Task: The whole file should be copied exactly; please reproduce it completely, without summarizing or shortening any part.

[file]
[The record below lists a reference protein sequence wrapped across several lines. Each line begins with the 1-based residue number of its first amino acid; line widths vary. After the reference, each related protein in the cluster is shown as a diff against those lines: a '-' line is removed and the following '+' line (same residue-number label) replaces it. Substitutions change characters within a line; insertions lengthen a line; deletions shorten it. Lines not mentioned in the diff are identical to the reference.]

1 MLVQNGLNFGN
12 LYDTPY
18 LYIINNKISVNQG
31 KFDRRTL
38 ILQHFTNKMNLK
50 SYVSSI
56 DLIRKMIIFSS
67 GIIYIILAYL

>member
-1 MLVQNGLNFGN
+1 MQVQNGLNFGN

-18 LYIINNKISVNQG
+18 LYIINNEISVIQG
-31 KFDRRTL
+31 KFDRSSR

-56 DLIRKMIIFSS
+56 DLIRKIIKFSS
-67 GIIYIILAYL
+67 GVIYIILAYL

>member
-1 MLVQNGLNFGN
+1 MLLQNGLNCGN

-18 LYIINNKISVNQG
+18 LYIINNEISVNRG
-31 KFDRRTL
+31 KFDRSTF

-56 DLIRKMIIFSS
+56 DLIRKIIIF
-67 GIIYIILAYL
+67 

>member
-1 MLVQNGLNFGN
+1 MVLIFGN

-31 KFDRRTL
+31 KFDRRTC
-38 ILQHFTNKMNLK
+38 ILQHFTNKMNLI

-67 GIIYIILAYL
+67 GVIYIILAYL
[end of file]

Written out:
[The record below lists a reference protein sequence wrapped across several lines. Each line begins with the 1-based residue number of its first amino acid; line widths vary. After the reference, each related protein in the cluster is shown as a diff against those lines: a '-' line is removed and the following '+' line (same residue-number label) replaces it. Substitutions change characters within a line; insertions lengthen a line; deletions shorten it. Lines not mentioned in the diff are identical to the reference.]

1 MLVQNGLNFGN
12 LYDTPY
18 LYIINNKISVNQG
31 KFDRRTL
38 ILQHFTNKMNLK
50 SYVSSI
56 DLIRKMIIFSS
67 GIIYIILAYL

>member
-1 MLVQNGLNFGN
+1 MQVQNGLNFGN

-18 LYIINNKISVNQG
+18 LYIINNEISVIQG
-31 KFDRRTL
+31 KFDRSSR

-56 DLIRKMIIFSS
+56 DLIRKIIKFSS
-67 GIIYIILAYL
+67 GVIYIILAYL

>member
-1 MLVQNGLNFGN
+1 MLLQNGLNCGN

-18 LYIINNKISVNQG
+18 LYIINNEISVNRG
-31 KFDRRTL
+31 KFDRSTF

-56 DLIRKMIIFSS
+56 DLIRKIIIF
-67 GIIYIILAYL
+67 

>member
-1 MLVQNGLNFGN
+1 MVLIFGN

-31 KFDRRTL
+31 KFDRRTC
-38 ILQHFTNKMNLK
+38 ILQHFTNKMNLI

-67 GIIYIILAYL
+67 GVIYIILAYL